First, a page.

https/www.nhs.uk/conditions/coronavirus-covid-19/ or https//coronavirusresources.phe.gov.uk/.
Existing Covid-safety measures include: Staggered starts, timetables and lunch breaks, no mixing of bubbles, one way systems, no assemblies or large indoor social gatherings, increased hand washing promoted, hand sanitiser stations throughout college, increased cleaning of surfaces, no sharing of materials or paperwork, increased staff presence when entering the building and in corridors, a blended learning model available for higher level and adult students, full access to support staff and timetable lessons and handouts/marked work sent electronically where possible to avoid the risk of cross contamination.
Please note – students and staff should not attend college if they, or anyone in their household, has any of the following symptoms:
A new continuous cough, a high temperature or a loss of smell or taste.
If you or anyone in your household does have these symptoms please stay at home and call 119 to access a Covid test or visit the NHS website.
If you feel generally unwell, please call the sick line on the back of your student ID card.
Travelling to college:
We encourage students to walk or cycle to College where possible
If you can, limit the time spend of public transport. When on public transport or a college bus, wear a mask and try to social distance at all times.
Public transport timetables may change during the next few weeks and therefore we advise any students using public transport to check timetables before travelling.
Thank you for your patience and support, we have really appreciated your kind comments throughout this lockdown and we know that many of you have been home schooling yourself so well done, you have done an incredible job!
Our remote teaching will remain as it currently stands so please be reassured that during this transition period our students education will continue. We are delighted that our students are returning and we welcome your support over the next few weeks as we all return to college in a safe and supportive manner.
Staying safe At College
- Walk or cycle
- Wear face coverings if using public transport
- Do not car share with anyone outside your household
- Hand wash and sanitise as soon as you arrive at College and regularly throughout the day
- Optional face covering
- Sanitise your kit
- Don’t share food and drink
- Wash or sanitise your hands when you leave College and as soon as you get home
- Social distance
- Follow one-way system
- Take breaks outdoors
- Cards not cash payments
- Cough into your arm or a tissue that you dispose of
If you feel ill
- Do not come to College
- If in College, tell a member of staff immediately
- Follow government guidelines
- Do not meet in large groups
- Wave not hug (just for now)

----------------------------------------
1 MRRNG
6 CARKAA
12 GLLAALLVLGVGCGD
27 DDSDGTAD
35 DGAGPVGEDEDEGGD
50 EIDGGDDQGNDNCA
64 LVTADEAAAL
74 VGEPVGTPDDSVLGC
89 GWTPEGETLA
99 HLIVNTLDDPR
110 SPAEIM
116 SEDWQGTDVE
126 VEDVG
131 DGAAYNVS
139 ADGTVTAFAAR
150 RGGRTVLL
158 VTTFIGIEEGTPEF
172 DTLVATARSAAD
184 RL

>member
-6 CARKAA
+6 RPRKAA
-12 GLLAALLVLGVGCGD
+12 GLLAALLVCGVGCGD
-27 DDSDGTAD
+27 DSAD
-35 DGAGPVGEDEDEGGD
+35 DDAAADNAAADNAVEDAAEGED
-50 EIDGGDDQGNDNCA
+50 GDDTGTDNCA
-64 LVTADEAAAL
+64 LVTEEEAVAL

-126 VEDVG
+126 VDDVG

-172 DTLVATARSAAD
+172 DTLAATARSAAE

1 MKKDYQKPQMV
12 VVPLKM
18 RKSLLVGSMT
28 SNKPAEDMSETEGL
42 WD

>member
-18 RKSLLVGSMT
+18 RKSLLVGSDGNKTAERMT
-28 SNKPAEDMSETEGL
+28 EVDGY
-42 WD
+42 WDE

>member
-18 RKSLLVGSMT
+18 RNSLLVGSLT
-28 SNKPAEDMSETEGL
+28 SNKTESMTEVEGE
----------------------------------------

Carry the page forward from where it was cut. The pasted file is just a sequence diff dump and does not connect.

- Don’t share pens and handouts
- If you go to the shops or into town, social distance
Classroom Culture and Top Tips for Success
- Remain in your seat for the duration of the session do not wander around the classroom unless your tutor asks you to.
- Do not swap or share handouts, pens or any other resources.
- Wipe down your workstation before and after use with anti-bacterial wipes provided.
- If you choose to wear a disposable face covering use the bins provided to throw them away.
The Persian poet Rumi says; “Out beyond ideas of wrongdoing and right doing, there is a field. I’ll meet you there”
- It’s okay to be curious - ask if you have a question.
- It’s okay to be anxious, if you are concerned, we are here to help.
- Maintain a routine and be organised, it will help you to remain focused and is a good life skill.
What is netiquette?
Netiquette is a combination of the words network and etiquette and is defined as a set of rules for acceptable online behaviour. Similarly, online ethics focuses on the acceptable use of online resources in an online social environment.
It means respecting other users’ views and displaying common courtesy when posting your views to online discussion groups.
For example, on an email discussion list - where not everyone may have seen past messages - it’s considered polite to quote from a message you’re replying to, so your response has context. It’s also considered polite to keep those quotes short and relevant.
The basic rule
- Refrain from personal abuse. You may express robust disagreement with what someone says, but don’t call them names or threaten them with personal violence.
- Write clearly and succinctly. On a site that has many non-native English speakers, avoid using slang they may not understand.
- Remember that your posts are public. They can be read by your parents, or your tutor.
- Stay on-topic, especially when you’re new. Don’t post about football in a hair-care forum or about hair care in a gardening forum!